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What would your daily food portrait look like?

Following is a re-post of an article from Paleo Periodical.  This is a great slide show of the typical diets of 80 people around the world. It is so interesting to see what other people in the world eat in a typical day, and how different most of the diets are from the standard American Diet.  So many areas of the world eat many more calories and much more saturated fat than Amerians, yet have low rates of obesity and disease.  Check out the slide show, the pictures are beautiful.  

What Would Your Daily Food Portrait Look Like?


Time Magazine has a gorgeous and thought-provoking photo slideshow on their website, I highly recommend you see it hereA Worldwide Day’s Worth of Food shows a person somewhere in the world surrounded by the food they would typically consume in one day. The photos come from a book called What I Eat: Around the World in 80 Diets, see the website here.

My observations (in order of the slideshow):

  • Aside from being beautiful, Viahondjera Musutua (Photo 1) from Namibia is the picture of health at only 1500 calories a day of almost nothing but pure sour milk. She is essentially the poster child for the Weston A. Price Foundation diet. She is lean and strong, her skin is smooth and clear, and her bone structure is stunning. She also has a perfectly healthy little boy sitting next to her. So much health for so little food and variety—this is really putting our nutritional scientists to shame.
  • What can we say about Rick Bumgardener (Photo 2)? His presence here is clearly to stand in stark contrast with the rest of the world. While other developed nations also have processed foods on their list, the Americans put them all to shame. We could cry selection bias, but I think it’s accurate. Just look at all the brand names here, there’s very little real food going on, and don’t miss the long list of medications. Coincidence? But this is the most heart-breaking of it all for me: “Rick Bumgardener admitted to lapses of willpower and some days ate much more. Since this photograph was taken he qualified for, and received, the surgery. He is recovering at home and is losing weight.” Poor Rick thinks it was all his fault, some defect in his personality and not his culture trying to kill him. Godspeed, dear Rick.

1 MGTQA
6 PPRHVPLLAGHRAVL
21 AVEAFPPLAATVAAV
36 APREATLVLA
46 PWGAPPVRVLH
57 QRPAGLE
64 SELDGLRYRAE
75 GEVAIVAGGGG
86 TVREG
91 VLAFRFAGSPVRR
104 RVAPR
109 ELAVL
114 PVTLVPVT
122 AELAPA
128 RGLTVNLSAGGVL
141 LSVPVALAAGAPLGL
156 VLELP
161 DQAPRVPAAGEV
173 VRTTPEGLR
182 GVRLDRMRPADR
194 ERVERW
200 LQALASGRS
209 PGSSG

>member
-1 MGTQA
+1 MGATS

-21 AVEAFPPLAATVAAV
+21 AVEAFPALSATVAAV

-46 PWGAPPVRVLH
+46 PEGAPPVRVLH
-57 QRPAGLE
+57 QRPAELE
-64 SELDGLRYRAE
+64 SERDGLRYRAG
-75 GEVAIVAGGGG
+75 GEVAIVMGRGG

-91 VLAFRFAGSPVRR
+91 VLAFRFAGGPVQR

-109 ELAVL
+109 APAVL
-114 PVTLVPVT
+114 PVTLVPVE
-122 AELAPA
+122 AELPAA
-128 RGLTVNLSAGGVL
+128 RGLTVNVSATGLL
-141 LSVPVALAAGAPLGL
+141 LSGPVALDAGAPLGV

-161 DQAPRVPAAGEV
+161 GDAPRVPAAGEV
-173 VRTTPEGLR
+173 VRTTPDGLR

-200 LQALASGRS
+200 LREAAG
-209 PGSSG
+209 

• Prediction for Photo 4 (mall worker): Cute girl will have rude awakening very soon.
  • Photo 8 is fascinating for how food comes to all of us on this planet differently. Nguyen Van Theo of Vietnam boils rainwater for drinking and cooking—imagine that everyday just to make a meal. Also, you can see how something like the China Study could find rice to be neutral when you’re eating servings of pork and eggs with most meals.
  • Saleh Abdul Fadlallah of Egypt (Photo 9) is a great example (of many in this series) of how calorie intake can’t possibly predict weight. 3200 daily calories and Fadlallah has only 165 pounds on his 5’8″ frame. What do we see on his food list? Eggs fried with butter, feta cheese, goat meat and bone broth, chicken stock. Sure there’s some sugar and some bread, but he isn’t so far away from his traditional cuisine.
  • Now this is a guy I could eat with! Miguel Ángel Martín Cerrada (Photo 11), a shepherd from Spain, eats lamb with olive oil, cured pork belly, omelets, and plenty of fish washed down with copious amounts of beer. He butchers a few animals a month to keep his family in meat. Again, 3800 calories a day and nowhere near overweight, though his liver may give out on him someday.
  • Photo 12 of the US Army soldier is just depressing. Our servicepeople deserve better food.
  • Gee, thanks Government (Photo 15): “João Agustinho Cardoso’s menu has changed substantially since he began to receive a government pension for rural Brazilians in his mid-60s. In addition to his staple diet of fish, the onetime subsistence fisherman now eats store-bought pasta and sweets.” Thanks, but no thanks.

What about you, with whom would you want to share a meal? And what would your daily intake look like?


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